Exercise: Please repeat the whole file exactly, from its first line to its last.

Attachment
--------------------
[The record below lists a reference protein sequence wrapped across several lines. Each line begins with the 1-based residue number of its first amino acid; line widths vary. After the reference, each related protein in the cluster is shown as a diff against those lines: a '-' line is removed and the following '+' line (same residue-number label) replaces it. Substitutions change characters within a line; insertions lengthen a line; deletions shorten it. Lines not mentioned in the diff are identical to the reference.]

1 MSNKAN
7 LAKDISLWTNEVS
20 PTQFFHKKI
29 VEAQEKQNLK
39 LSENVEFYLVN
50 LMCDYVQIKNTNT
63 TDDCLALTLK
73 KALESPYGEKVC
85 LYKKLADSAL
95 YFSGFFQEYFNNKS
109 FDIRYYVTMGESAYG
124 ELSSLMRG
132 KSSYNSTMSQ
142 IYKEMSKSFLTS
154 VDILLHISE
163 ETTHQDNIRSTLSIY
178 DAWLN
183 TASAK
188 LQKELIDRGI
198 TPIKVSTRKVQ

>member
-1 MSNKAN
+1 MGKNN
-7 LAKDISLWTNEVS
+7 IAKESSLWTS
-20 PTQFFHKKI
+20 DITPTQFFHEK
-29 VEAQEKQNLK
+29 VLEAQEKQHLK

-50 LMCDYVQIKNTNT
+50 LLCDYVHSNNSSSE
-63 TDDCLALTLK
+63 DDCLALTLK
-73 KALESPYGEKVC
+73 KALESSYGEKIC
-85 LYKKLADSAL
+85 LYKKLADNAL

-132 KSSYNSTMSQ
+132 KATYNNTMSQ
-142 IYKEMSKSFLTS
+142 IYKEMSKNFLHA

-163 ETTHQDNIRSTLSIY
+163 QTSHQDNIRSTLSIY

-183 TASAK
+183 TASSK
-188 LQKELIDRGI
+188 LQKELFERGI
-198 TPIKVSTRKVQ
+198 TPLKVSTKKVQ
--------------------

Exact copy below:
[The record below lists a reference protein sequence wrapped across several lines. Each line begins with the 1-based residue number of its first amino acid; line widths vary. After the reference, each related protein in the cluster is shown as a diff against those lines: a '-' line is removed and the following '+' line (same residue-number label) replaces it. Substitutions change characters within a line; insertions lengthen a line; deletions shorten it. Lines not mentioned in the diff are identical to the reference.]

1 MSNKAN
7 LAKDISLWTNEVS
20 PTQFFHKKI
29 VEAQEKQNLK
39 LSENVEFYLVN
50 LMCDYVQIKNTNT
63 TDDCLALTLK
73 KALESPYGEKVC
85 LYKKLADSAL
95 YFSGFFQEYFNNKS
109 FDIRYYVTMGESAYG
124 ELSSLMRG
132 KSSYNSTMSQ
142 IYKEMSKSFLTS
154 VDILLHISE
163 ETTHQDNIRSTLSIY
178 DAWLN
183 TASAK
188 LQKELIDRGI
198 TPIKVSTRKVQ

>member
-1 MSNKAN
+1 MGKNN
-7 LAKDISLWTNEVS
+7 IAKESSLWTS
-20 PTQFFHKKI
+20 DITPTQFFHEK
-29 VEAQEKQNLK
+29 VLEAQEKQHLK

-50 LMCDYVQIKNTNT
+50 LLCDYVHSNNSSSE
-63 TDDCLALTLK
+63 DDCLALTLK
-73 KALESPYGEKVC
+73 KALESSYGEKIC
-85 LYKKLADSAL
+85 LYKKLADNAL

-132 KSSYNSTMSQ
+132 KATYNNTMSQ
-142 IYKEMSKSFLTS
+142 IYKEMSKNFLHA

-163 ETTHQDNIRSTLSIY
+163 QTSHQDNIRSTLSIY

-183 TASAK
+183 TASSK
-188 LQKELIDRGI
+188 LQKELFERGI
-198 TPIKVSTRKVQ
+198 TPLKVSTKKVQ